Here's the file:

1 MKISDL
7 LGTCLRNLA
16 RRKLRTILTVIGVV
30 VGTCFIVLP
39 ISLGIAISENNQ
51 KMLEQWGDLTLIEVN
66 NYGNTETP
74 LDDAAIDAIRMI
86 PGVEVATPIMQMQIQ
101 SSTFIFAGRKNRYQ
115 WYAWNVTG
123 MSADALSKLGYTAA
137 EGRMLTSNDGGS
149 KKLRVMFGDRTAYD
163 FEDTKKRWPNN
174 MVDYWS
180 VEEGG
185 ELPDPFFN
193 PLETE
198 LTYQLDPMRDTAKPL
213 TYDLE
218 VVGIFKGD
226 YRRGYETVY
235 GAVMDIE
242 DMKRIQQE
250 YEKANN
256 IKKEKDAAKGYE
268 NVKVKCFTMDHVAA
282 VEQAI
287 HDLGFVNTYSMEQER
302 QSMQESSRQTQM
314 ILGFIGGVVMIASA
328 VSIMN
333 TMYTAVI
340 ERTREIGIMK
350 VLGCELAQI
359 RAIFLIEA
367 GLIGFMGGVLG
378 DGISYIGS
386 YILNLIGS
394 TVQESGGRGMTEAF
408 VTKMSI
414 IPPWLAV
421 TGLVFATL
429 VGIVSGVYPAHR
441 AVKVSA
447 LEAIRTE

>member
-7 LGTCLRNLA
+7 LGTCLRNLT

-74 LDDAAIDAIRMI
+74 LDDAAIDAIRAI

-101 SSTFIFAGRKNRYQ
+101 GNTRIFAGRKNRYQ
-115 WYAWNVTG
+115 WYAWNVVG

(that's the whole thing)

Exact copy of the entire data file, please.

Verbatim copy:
1 MKISDL
7 LGTCLRNLA
16 RRKLRTILTVIGVV
30 VGTCFIVLP
39 ISLGIAISENNQ
51 KMLEQWGDLTLIEVN
66 NYGNTETP
74 LDDAAIDAIRMI
86 PGVEVATPIMQMQIQ
101 SSTFIFAGRKNRYQ
115 WYAWNVTG
123 MSADALSKLGYTAA
137 EGRMLTSNDGGS
149 KKLRVMFGDRTAYD
163 FEDTKKRWPNN
174 MVDYWS
180 VEEGG
185 ELPDPFFN
193 PLETE
198 LTYQLDPMRDTAKPL
213 TYDLE
218 VVGIFKGD
226 YRRGYETVY
235 GAVMDIE
242 DMKRIQQE
250 YEKANN
256 IKKEKDAAKGYE
268 NVKVKCFTMDHVAA
282 VEQAI
287 HDLGFVNTYSMEQER
302 QSMQESSRQTQM
314 ILGFIGGVVMIASA
328 VSIMN
333 TMYTAVI
340 ERTREIGIMK
350 VLGCELAQI
359 RAIFLIEA
367 GLIGFMGGVLG
378 DGISYIGS
386 YILNLIGS
394 TVQESGGRGMTEAF
408 VTKMSI
414 IPPWLAV
421 TGLVFATL
429 VGIVSGVYPAHR
441 AVKVSA
447 LEAIRTE

>member
-7 LGTCLRNLA
+7 LGTCLRNLT

-74 LDDAAIDAIRMI
+74 LDDAAIDAIRAI

-101 SSTFIFAGRKNRYQ
+101 GNTRIFAGRKNRYQ
-115 WYAWNVTG
+115 WYAWNVVG